Xi has been trying to cut off Jiang and all previous leaders, but there are simply too many … To isolate them totally would deprive Xi of part of his own legitimacy, derived from being born into this elite. But to keep them around undermines Xi’s power.
Politico on how Xi lost Australia…
Nearly 10 years ago, Australia thought it was on the cusp of a beautiful friendship with China: It was opening up its economy to Beijing, wanted to teach Mandarin in schools and invited the Chinese president to address parliament.
Now, that’s all over.
…Xi’s “wolf warrior” tactics simply pushed Australia right back into its traditional military nexus, with the U.S. and U.K., costing Beijing a potentially valuable partner in the region.
(Also from Politico – China’s self-defeating bullying of Lithuania.)
And CSIS on how Beijing, on balance, came out the loser in the two Michaels/Meng Wanzhou saga…
The defeat for Beijing was not absolute, but it was quite comprehensive, and those who advised the Xi leadership to take this approach will have a lot of explaining to do…
China’s scheme to force Meng’s release by taking hostages backfired in ways big and small. China showed its teeth, but instead of cowering in fear, Canada and the United States held firm. Chinese state media is highlighting Meng’s return home as proof of their victory, but this claim is reminiscent of the Lu Xun character Ah Q, who deluded himself into thinking that his string of failures were actually successes.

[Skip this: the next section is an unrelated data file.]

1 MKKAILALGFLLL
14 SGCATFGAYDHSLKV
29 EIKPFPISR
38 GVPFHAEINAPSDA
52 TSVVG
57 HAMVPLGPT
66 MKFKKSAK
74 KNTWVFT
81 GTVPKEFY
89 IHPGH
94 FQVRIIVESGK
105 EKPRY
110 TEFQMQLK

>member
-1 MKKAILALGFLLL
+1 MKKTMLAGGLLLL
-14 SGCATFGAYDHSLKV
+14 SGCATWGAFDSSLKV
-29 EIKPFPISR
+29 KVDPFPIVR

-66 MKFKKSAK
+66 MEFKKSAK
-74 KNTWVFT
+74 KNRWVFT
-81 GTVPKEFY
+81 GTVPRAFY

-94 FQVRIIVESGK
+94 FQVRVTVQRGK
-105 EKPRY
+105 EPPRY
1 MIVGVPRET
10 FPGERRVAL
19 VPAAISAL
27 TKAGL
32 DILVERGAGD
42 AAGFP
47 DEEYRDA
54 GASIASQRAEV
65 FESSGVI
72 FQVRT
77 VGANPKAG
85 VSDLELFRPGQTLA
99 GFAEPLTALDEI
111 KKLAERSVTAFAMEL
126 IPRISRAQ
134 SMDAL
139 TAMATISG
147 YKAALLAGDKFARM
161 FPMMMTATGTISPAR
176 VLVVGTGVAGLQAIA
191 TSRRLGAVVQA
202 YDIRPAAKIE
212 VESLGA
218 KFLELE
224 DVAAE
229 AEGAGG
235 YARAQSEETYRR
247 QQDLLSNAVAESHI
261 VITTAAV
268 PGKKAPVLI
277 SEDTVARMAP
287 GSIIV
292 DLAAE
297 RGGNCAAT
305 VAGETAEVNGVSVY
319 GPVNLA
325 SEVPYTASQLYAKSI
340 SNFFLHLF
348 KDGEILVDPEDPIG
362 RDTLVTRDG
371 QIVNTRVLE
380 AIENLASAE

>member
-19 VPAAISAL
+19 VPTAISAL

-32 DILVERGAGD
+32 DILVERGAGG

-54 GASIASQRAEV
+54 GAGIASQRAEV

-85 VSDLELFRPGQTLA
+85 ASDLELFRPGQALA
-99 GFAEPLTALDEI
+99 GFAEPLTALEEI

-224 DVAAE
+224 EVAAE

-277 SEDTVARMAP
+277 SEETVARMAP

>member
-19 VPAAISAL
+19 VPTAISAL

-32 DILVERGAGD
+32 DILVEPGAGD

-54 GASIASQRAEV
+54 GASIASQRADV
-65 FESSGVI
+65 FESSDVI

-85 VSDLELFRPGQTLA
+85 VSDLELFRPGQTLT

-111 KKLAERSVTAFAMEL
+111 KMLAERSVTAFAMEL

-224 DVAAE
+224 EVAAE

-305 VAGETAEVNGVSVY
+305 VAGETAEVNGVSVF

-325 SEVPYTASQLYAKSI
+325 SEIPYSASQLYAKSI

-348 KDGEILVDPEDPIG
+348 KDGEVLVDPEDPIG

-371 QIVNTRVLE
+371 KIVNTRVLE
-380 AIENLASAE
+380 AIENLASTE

New Statesman brings up the rear and asks whether China’s ‘rise’ is inevitable.
…35% of BRI projects have run into serious implementation problems, including corruption scandals, labor violations, environmental hazards and public protests, according to the study. That compares to 21% of non-BRI projects.
BRI projects take 36% longer to implement than non-BRI projects, and face a higher probability of being shut down by host countries because of “corruption and overpricing concerns, as well as major changes in public sentiment that make it difficult to maintain close relations with China,” the report finds.
Example: dirt-poor Laos now has a shiny high-speed rail line. To help pay off debt, it has passed majority control of Électricité du Laos to a Chinese power firm. (Dire headline from the Economist.)
A CNN feature on torture in Xinjiang witnessed by a defecting police officer – a lot of stomach-turning detail.
On cultural matters…
Some wall art by Badiucao in New York.
Worth a quick perusal if you’re a historiography fan, from Project Gutenberg – Hong Kong by Gene Gleason, 1963.
Finally, do you ever hear Hong Kong Thais or Filipinos complaining over and over that Hong Kong restaurants offering their homelands’ cuisine are all, universally, always terrible? No. From the SCMP, a thought-provoking report on That Problem your Malaysian and Singaporean friends have…
It’s remarkable how every one of them likes to whine and grumble about not being able to find the foods they miss from their hometown … Even when the food is actually good, they’ll say it pales compared to Penang, Kuala Lumpur, Ipoh … At every opportunity they like to remind us how all the Malaysian and Singaporean restaurants in Hong Kong suck.